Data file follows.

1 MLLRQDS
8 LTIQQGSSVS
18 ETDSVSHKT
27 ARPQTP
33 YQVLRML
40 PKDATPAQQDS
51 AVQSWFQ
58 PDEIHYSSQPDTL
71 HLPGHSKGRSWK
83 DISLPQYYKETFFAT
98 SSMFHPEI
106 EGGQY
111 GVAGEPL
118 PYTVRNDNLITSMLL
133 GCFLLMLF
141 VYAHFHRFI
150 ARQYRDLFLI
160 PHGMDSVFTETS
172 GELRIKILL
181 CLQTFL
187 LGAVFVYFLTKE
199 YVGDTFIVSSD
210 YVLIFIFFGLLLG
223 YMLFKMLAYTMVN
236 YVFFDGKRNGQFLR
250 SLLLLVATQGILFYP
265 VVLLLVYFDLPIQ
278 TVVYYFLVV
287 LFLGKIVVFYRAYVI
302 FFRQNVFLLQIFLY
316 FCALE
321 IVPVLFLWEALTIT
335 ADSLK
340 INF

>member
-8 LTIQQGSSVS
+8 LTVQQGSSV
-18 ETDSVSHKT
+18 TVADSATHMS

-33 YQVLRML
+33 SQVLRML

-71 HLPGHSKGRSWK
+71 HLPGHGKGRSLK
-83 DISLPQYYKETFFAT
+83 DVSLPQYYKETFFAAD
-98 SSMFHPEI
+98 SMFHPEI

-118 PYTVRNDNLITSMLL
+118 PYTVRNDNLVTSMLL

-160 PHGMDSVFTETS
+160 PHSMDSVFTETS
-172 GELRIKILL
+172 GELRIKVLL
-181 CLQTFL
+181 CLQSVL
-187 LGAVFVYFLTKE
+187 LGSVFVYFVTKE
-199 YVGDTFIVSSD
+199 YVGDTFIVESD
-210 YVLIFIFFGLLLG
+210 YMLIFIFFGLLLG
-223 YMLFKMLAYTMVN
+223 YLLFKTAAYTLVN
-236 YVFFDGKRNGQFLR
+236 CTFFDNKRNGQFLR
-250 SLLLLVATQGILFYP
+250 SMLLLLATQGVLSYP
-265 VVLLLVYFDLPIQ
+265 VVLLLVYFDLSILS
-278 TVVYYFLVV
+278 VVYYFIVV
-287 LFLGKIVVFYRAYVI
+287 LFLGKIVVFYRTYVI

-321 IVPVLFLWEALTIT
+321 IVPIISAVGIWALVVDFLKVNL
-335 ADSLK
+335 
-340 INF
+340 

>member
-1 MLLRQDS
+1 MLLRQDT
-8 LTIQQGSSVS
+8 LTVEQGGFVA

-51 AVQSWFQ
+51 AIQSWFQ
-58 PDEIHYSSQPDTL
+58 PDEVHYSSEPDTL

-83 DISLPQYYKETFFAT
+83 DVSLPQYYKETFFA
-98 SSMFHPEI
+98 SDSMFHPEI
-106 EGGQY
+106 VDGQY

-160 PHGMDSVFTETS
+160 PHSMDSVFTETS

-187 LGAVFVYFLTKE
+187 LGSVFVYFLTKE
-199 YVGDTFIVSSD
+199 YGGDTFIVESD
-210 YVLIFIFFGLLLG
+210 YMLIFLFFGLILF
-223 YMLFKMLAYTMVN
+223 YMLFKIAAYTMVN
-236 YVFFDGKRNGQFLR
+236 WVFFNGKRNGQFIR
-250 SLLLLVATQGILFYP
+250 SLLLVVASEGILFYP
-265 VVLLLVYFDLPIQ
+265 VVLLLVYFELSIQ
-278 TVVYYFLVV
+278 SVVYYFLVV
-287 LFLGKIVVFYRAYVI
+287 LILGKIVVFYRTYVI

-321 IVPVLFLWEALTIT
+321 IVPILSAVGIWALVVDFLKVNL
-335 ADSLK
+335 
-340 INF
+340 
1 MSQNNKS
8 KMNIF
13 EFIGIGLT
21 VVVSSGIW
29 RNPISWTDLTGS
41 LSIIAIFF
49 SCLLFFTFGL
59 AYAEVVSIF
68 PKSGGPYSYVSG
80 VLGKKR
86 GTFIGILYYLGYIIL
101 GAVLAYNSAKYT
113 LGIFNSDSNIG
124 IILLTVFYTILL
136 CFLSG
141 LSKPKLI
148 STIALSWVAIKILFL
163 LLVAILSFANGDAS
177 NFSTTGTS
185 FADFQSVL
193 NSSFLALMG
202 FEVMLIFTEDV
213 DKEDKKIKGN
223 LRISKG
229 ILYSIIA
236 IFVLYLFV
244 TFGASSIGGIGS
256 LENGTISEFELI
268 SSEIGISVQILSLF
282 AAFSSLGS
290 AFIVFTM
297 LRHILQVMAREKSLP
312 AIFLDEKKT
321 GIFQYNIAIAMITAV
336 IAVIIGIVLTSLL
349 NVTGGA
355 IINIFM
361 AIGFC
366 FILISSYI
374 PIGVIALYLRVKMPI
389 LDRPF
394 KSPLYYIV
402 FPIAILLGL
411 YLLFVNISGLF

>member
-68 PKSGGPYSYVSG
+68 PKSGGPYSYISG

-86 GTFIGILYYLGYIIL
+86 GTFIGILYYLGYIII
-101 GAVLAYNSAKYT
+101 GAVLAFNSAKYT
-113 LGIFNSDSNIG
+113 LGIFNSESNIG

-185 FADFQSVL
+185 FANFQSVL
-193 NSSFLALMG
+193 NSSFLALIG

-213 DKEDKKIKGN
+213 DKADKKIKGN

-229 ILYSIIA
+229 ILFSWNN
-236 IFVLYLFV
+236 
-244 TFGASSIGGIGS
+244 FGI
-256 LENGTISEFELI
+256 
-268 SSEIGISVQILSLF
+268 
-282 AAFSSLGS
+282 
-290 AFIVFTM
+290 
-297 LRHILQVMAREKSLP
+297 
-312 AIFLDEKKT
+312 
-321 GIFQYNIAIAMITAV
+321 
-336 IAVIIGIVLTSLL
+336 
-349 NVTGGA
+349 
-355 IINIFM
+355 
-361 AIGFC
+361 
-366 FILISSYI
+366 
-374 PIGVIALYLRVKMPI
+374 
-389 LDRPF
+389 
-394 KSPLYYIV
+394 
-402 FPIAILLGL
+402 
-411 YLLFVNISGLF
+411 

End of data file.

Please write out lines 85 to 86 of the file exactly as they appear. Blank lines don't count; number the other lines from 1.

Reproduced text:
-51 AVQSWFQ
+51 AIQSWFQ